Huge stress and hassle today, but it could be worse…my grandparents set sail from the same port 100 years ago, with no on-board access to fine food, good wine and a comfortable cabin, and their journey was 16 days long, a one-way trip to New York City.
OK, enough about travel with bikes, I believe the editor was expecting a story about travel on bikes, so I’ll share the ‘good news’ first.
Every winter here in Whistler, I’m regularly asked “Isn’t it too cold to ride your bike?” I point to the mountain and reply “Is it too cold to ski?” Sitting on a saddle and pumping your legs in the valley is a lot more comfortable than sitting on an exposed chairlift, immobile, in the alpine. In fact, my only thermic concern is over-heating, especially if I’m in a rush pedaling to a house call up to a slope-side condo.
However, deep fresh snow can be a barrier, so in order to service clients on such days, I keep a pair of cross-country skis in my clinic. But it never occurred to me to bring them along as I embarked on a 4-week bike tour of several Mediterranean islands this spring. Yet, awakening in my hotel room in Vizzavona, Corsica (France), on May 15th, elevation 3500 feet above sea level, I peer out the window and suddenly wish I had bungeed my skis to the crossbar, as the island is in the process of receiving its biggest dump of the year – 6 inches of fresh snow, a full 2 months after winter! But I’m not too choked, as the poor riding conditions make for brilliant writing conditions, postcard writing, that is. Adversity becomes advantage as this extraordinary weather event provides interesting content for the folks back home, presumably a welcome respite from the past week’s boring literary accounts of consistently quiet, beautiful pedaling both on this island and on the previous, Sardinia (Italy).
Luckily, our Hotel D’Oro happens to be located adjacent to the only snow-clearing station in the area. By 2PM the mountain pass is clear, so I close my ‘postcard-iology’ practice and pack up the panniers. There’s not much to load in them, as we don almost every stitch of clothing in anticipation of a long, cool descent back down to the sea. Surprisingly, the snow does not disappear from the roadside until we are below 2200 feet altitude, the same as Whistler village…490 miles further north, when was the last time we got 6 inches of snow in the valley in mid-May?
I look at my watch…still 4 more hours of daylight, and it’s likely only 2 hours’ ride to the nearest hotels, down on the coast. (Of course, as usual, no rooms have been booked along the way.) That means there remains 2 hours in my life to find the rare and elusive Corsican Nuthatch, an endemic, a species of bird found only here, in the mountain pine forests of this island. The tiny bird eluded me 23 years ago when I first biked Corsica, and as lovely as it is as a riding destination, I don’t expect to return as I’ve now covered almost the entire island, and I never bike the same route twice. Back in 1996, except for my odometer, I travelled without any electronic device. I still don’t. In fact, it’s been 3 weeks since I last checked an email on a hotel computer. But Hisano, my partner, always carries her smartphone, presumably because she still doesn’t believe I can always score accommodation without one. I don’t own such a device, but now I wonder aloud “if your phone can find hotels, can it also find birds?”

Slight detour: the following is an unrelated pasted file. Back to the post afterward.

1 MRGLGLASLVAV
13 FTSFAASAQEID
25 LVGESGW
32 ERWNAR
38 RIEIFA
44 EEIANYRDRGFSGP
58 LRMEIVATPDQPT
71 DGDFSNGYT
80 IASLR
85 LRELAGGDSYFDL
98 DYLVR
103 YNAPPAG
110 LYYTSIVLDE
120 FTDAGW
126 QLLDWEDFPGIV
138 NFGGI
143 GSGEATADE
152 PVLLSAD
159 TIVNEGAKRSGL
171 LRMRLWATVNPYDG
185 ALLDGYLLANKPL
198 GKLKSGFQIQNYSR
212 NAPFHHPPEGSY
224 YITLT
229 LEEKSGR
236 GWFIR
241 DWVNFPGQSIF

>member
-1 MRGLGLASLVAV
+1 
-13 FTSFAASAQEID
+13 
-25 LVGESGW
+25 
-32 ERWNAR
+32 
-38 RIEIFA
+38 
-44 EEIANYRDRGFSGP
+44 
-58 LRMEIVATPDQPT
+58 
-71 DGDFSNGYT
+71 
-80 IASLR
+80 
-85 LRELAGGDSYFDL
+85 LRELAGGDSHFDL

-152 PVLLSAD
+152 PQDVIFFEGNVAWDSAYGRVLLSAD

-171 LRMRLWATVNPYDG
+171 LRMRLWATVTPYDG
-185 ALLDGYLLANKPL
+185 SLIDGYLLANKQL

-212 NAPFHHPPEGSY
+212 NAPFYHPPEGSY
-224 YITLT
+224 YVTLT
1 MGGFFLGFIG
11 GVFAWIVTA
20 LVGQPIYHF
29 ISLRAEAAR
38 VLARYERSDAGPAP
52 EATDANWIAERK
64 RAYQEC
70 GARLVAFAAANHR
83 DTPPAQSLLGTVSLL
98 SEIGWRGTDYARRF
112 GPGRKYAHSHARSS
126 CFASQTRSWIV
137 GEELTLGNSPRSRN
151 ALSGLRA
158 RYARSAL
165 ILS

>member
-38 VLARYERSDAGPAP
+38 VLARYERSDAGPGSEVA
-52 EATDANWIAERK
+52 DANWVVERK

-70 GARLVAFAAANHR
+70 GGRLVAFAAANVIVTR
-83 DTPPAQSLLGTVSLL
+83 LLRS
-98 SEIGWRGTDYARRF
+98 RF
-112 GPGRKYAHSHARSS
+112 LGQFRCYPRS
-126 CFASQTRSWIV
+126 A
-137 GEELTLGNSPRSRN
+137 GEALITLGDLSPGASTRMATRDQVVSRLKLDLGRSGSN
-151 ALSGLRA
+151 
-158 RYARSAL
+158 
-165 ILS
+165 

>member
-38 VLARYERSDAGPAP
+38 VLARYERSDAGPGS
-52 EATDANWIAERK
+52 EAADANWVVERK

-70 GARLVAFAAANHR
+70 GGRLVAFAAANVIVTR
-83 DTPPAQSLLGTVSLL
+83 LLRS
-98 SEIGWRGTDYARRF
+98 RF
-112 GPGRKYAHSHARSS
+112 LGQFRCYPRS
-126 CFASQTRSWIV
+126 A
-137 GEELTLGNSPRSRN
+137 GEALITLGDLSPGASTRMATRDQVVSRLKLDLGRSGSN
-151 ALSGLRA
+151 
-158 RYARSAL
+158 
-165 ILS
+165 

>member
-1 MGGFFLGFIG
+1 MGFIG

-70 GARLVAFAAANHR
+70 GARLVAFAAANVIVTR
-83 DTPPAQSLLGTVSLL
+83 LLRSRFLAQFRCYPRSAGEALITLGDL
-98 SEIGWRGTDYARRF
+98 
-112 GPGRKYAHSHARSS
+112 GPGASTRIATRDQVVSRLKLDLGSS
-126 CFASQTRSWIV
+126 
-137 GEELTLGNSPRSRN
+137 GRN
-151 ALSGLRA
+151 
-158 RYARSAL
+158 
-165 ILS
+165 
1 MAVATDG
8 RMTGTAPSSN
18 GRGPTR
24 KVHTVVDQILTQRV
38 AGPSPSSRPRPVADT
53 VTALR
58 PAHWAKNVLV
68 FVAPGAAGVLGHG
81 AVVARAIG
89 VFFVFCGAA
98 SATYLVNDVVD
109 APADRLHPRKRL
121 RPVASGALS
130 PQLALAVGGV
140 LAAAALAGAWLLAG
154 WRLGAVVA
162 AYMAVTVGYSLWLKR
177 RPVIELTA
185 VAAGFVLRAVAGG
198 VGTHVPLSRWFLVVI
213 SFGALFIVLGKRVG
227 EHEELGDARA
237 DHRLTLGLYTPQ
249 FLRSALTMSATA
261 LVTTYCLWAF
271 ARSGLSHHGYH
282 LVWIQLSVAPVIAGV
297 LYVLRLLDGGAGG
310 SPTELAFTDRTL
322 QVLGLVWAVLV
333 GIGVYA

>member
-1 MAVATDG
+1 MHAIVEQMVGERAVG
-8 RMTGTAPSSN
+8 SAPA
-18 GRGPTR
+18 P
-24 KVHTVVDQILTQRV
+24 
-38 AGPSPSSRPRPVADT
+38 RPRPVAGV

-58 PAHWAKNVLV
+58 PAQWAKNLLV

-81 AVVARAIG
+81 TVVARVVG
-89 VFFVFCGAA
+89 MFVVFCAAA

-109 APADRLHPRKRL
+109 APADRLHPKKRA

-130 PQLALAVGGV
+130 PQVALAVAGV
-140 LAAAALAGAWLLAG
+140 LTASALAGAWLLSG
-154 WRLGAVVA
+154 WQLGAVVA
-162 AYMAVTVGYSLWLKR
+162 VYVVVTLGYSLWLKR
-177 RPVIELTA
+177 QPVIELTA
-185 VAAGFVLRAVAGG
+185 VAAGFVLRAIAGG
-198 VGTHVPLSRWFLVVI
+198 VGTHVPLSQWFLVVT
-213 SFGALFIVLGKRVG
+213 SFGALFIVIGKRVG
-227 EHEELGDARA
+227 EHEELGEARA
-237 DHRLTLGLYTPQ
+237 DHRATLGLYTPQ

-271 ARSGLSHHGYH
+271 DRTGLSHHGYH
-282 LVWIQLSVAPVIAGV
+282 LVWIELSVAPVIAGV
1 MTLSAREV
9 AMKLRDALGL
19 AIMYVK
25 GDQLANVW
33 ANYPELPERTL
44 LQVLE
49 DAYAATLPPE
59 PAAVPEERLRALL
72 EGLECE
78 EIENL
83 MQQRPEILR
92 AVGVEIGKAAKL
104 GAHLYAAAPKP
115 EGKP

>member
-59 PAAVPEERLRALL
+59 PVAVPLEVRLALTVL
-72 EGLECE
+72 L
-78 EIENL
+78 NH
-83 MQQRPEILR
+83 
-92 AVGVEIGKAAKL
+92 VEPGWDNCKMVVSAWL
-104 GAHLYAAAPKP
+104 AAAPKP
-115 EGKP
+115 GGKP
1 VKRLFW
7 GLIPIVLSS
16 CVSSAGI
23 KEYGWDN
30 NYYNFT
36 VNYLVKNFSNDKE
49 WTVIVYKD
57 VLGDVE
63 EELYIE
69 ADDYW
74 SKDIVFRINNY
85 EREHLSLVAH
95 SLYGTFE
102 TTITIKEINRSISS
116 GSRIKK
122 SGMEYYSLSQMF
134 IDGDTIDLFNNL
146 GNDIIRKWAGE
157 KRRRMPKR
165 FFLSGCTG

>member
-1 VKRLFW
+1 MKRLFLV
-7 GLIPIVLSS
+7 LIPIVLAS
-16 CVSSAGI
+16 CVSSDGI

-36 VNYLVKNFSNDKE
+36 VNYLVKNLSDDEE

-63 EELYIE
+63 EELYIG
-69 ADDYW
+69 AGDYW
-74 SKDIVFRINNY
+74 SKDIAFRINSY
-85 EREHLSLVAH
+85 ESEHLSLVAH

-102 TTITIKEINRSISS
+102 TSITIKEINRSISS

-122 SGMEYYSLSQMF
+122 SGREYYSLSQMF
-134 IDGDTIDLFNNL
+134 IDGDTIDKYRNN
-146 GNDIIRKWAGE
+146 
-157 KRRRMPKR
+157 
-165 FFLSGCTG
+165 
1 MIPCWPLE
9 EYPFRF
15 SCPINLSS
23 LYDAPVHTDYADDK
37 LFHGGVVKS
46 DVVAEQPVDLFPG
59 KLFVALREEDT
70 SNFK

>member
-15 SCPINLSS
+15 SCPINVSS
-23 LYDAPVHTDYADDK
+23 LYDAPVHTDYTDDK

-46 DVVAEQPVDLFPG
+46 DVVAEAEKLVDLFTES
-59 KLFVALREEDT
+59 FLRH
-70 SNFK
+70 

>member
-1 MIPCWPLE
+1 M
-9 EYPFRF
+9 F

We stop along a deserted road in the next stand of mature pines. It’s dead silent, not a creature is stirring. A confirmed Luddite, forever skeptical of both the value and of the capabilities of technology, I’m quite surprised to soon hear Hisano’s apparatus loudly chirping, supposedly a reproduction of the bird’s call. But I’m far more astonished when just moments later, creeping along a branch far overhead, I observe in my binoculars a…. CORSICAN NUTHATCH! My elation far exceeds the guilt of reliance on electronic assistance to find the object of my desire. It is merely #3164 on my life bird list, but one of the most dramatic discoveries ever.
This was the highlight of the entire journey, a sense of triumph that may even exceed that which we experienced the week before, when we also overcame unlikely odds to board the ferry to these islands. But fortune, both good and bad, tends to ultimately deviate to the mean, as we will soon be reminded a few days later, with a disappointing event back on the Italian mainland, rather more sinister than fresh snow. Part two has a little bad news, but a happy ending nonetheless. Stay tuned.